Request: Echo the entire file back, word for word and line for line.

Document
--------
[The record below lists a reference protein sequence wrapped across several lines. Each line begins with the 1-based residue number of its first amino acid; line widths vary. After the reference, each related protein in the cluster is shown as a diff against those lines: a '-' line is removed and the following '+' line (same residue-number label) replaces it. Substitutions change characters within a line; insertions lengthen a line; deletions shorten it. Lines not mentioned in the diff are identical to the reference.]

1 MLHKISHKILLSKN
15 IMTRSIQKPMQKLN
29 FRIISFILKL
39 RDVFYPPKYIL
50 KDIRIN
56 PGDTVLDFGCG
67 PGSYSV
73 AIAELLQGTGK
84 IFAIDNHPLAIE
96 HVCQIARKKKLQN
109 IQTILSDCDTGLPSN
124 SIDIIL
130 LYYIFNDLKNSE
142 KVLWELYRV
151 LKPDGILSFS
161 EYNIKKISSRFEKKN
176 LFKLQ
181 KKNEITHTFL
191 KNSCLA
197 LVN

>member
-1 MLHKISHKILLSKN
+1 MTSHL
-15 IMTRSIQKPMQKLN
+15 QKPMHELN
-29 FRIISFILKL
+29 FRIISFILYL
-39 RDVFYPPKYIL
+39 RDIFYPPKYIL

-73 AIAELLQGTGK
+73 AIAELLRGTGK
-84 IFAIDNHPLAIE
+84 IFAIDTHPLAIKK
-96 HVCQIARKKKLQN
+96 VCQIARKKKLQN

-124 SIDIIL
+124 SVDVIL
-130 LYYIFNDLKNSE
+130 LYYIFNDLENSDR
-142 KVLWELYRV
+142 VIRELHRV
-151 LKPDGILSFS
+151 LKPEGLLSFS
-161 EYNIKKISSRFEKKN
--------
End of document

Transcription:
[The record below lists a reference protein sequence wrapped across several lines. Each line begins with the 1-based residue number of its first amino acid; line widths vary. After the reference, each related protein in the cluster is shown as a diff against those lines: a '-' line is removed and the following '+' line (same residue-number label) replaces it. Substitutions change characters within a line; insertions lengthen a line; deletions shorten it. Lines not mentioned in the diff are identical to the reference.]

1 MLHKISHKILLSKN
15 IMTRSIQKPMQKLN
29 FRIISFILKL
39 RDVFYPPKYIL
50 KDIRIN
56 PGDTVLDFGCG
67 PGSYSV
73 AIAELLQGTGK
84 IFAIDNHPLAIE
96 HVCQIARKKKLQN
109 IQTILSDCDTGLPSN
124 SIDIIL
130 LYYIFNDLKNSE
142 KVLWELYRV
151 LKPDGILSFS
161 EYNIKKISSRFEKKN
176 LFKLQ
181 KKNEITHTFL
191 KNSCLA
197 LVN

>member
-1 MLHKISHKILLSKN
+1 MTSHL
-15 IMTRSIQKPMQKLN
+15 QKPMHELN
-29 FRIISFILKL
+29 FRIISFILYL
-39 RDVFYPPKYIL
+39 RDIFYPPKYIL

-73 AIAELLQGTGK
+73 AIAELLRGTGK
-84 IFAIDNHPLAIE
+84 IFAIDTHPLAIKK
-96 HVCQIARKKKLQN
+96 VCQIARKKKLQN

-124 SIDIIL
+124 SVDVIL
-130 LYYIFNDLKNSE
+130 LYYIFNDLENSDR
-142 KVLWELYRV
+142 VIRELHRV
-151 LKPDGILSFS
+151 LKPEGLLSFS
-161 EYNIKKISSRFEKKN